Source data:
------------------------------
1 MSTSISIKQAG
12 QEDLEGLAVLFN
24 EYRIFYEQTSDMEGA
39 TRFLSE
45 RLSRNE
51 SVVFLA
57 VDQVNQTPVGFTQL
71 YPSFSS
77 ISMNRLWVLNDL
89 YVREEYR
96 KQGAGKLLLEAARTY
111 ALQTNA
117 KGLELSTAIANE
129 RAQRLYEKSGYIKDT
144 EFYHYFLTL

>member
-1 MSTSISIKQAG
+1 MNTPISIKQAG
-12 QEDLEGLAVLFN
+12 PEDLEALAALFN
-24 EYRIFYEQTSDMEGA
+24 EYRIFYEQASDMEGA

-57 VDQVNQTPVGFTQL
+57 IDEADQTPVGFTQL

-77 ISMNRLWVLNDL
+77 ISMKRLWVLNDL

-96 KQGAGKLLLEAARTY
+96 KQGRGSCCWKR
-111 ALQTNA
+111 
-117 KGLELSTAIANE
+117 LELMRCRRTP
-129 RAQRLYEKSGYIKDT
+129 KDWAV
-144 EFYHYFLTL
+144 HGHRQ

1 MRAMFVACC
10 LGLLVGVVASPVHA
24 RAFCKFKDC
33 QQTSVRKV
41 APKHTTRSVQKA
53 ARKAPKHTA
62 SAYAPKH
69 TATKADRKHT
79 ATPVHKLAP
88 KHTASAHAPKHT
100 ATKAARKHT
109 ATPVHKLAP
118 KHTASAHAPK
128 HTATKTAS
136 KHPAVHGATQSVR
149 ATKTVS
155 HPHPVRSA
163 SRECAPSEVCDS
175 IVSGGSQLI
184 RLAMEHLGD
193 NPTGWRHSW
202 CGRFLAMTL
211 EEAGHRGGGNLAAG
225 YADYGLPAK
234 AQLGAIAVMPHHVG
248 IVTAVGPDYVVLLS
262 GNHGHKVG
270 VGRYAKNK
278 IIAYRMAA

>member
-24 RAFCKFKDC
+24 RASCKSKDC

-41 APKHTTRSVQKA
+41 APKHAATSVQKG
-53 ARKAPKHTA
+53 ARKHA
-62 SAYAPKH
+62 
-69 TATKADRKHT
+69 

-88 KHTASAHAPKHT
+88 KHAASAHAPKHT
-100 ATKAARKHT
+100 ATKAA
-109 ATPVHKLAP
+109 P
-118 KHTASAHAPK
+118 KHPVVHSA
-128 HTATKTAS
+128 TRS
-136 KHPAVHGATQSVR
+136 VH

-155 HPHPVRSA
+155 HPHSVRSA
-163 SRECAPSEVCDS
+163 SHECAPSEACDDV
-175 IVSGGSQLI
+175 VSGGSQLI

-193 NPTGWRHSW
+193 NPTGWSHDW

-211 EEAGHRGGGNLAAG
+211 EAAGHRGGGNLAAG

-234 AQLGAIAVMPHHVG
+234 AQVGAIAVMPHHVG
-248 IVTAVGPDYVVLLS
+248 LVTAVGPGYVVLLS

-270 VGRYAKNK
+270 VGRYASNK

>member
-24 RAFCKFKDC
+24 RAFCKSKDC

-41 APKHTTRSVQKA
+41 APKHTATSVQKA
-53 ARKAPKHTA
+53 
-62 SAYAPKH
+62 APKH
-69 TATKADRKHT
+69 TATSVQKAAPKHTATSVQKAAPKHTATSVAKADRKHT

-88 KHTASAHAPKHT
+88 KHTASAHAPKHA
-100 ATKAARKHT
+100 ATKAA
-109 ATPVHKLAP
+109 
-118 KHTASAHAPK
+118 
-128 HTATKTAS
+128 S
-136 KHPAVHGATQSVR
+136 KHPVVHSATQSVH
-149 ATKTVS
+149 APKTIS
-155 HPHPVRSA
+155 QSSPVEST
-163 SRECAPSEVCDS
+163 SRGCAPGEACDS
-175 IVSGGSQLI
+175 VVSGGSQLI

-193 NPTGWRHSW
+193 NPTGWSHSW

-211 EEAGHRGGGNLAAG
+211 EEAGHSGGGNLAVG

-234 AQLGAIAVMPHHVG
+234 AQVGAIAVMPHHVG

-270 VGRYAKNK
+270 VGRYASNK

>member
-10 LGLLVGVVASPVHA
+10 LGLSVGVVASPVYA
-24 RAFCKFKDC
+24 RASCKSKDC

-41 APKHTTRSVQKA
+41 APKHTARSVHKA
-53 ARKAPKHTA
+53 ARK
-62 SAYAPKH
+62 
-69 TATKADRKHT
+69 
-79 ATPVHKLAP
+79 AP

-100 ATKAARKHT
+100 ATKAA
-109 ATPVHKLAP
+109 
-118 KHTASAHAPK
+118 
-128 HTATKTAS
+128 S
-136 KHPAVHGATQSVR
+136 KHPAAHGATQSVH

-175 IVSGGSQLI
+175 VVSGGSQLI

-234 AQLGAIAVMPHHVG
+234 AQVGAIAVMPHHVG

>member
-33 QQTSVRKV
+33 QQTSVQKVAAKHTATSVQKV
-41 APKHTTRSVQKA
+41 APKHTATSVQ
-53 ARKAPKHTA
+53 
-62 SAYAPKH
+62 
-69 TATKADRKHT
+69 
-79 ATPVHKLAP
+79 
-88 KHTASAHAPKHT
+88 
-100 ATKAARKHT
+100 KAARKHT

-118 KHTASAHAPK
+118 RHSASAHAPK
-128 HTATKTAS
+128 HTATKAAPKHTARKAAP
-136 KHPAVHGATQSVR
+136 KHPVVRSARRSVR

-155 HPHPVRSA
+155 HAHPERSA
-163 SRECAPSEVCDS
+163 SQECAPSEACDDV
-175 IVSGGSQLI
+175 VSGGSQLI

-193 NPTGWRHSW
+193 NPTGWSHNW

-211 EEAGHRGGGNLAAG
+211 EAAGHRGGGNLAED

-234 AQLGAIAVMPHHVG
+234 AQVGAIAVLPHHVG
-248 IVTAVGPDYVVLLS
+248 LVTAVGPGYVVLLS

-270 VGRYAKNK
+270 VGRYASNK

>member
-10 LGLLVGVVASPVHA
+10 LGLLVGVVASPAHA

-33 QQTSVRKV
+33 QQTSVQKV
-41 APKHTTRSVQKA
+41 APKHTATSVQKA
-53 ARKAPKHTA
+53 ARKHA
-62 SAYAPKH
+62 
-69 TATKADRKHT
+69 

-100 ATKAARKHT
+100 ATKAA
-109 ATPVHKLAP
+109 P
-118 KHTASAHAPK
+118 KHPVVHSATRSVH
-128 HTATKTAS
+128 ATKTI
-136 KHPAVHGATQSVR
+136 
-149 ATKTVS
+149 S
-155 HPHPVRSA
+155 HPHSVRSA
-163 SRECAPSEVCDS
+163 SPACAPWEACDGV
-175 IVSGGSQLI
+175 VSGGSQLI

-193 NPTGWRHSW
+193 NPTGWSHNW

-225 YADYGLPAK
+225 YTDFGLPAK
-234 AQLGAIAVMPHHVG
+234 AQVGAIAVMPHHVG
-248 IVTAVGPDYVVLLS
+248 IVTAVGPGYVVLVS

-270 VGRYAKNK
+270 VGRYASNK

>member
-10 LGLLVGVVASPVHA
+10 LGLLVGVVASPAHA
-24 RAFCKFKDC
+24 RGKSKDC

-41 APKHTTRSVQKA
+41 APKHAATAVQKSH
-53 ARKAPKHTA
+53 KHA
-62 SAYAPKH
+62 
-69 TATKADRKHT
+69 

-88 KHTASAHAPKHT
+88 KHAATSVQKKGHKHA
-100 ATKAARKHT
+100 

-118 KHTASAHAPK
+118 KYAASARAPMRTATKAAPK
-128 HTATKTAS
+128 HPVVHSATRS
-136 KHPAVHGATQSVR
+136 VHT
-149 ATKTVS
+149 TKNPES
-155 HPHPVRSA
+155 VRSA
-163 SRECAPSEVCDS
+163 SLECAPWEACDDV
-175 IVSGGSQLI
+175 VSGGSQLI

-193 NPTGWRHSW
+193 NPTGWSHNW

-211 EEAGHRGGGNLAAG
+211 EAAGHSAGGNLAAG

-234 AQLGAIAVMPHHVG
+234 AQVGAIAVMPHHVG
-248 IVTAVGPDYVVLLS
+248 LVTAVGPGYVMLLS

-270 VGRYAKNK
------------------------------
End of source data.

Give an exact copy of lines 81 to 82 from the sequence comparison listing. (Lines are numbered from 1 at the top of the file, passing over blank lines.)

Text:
-109 ATPVHKLAP
+109 P